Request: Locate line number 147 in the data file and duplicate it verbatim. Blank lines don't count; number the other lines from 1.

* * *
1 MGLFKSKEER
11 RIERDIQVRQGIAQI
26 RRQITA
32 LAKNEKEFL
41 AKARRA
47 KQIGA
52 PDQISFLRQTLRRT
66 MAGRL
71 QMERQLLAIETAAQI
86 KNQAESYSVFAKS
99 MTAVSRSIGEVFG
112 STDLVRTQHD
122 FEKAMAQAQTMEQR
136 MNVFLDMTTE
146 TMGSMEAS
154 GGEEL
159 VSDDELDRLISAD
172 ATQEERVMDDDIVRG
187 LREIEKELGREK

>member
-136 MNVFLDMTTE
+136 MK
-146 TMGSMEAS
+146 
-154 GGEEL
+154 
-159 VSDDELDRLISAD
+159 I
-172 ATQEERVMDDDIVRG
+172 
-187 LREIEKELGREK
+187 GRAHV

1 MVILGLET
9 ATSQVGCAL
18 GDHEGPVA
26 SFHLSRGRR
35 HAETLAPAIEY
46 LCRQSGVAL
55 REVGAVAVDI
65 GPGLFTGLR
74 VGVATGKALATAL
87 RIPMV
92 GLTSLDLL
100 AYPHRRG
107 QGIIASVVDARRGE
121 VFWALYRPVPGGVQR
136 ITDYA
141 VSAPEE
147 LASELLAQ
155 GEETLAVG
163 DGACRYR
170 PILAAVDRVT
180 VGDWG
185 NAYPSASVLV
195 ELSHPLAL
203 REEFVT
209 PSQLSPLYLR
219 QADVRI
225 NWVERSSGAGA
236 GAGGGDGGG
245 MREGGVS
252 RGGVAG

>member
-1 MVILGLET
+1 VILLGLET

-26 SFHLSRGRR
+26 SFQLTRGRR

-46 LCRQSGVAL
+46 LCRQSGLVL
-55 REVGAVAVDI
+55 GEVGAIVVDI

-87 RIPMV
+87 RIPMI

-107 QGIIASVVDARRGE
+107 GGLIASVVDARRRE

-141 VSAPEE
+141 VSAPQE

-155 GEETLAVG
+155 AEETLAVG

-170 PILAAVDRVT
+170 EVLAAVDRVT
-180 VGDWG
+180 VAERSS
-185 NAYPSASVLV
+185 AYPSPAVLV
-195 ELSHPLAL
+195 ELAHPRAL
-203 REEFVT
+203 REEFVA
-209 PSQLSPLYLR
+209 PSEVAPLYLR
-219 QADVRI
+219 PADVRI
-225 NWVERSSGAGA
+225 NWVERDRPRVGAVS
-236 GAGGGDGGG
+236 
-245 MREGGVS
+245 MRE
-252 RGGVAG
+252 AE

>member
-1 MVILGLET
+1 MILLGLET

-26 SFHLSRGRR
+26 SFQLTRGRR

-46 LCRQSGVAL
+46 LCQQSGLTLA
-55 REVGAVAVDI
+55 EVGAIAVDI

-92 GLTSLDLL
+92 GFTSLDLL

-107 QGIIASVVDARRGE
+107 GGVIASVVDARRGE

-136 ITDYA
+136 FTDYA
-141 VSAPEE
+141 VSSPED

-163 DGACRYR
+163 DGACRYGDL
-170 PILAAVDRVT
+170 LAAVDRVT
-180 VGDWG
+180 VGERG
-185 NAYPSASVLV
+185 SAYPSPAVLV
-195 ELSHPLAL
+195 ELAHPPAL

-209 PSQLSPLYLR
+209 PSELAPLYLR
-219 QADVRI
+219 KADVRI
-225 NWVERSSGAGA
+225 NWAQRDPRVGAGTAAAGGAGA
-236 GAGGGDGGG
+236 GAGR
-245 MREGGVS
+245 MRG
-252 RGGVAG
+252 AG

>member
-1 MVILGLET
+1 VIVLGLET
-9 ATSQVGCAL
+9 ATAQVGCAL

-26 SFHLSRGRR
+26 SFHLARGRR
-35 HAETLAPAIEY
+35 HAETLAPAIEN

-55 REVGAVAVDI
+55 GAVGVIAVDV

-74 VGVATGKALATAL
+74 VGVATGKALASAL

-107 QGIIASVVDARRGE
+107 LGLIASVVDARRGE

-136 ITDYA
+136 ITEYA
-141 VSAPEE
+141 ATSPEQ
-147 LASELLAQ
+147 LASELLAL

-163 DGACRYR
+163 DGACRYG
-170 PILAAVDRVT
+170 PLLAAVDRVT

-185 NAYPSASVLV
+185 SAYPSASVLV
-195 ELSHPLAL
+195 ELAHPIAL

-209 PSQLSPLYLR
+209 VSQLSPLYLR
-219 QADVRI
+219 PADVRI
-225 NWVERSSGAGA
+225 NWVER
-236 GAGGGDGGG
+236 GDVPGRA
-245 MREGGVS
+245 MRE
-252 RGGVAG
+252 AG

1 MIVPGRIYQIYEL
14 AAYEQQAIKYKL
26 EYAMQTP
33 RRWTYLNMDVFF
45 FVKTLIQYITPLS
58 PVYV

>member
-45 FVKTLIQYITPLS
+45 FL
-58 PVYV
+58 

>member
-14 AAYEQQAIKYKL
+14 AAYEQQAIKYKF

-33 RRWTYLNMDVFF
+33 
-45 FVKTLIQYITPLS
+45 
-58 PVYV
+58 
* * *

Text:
+26 SFHLARGRR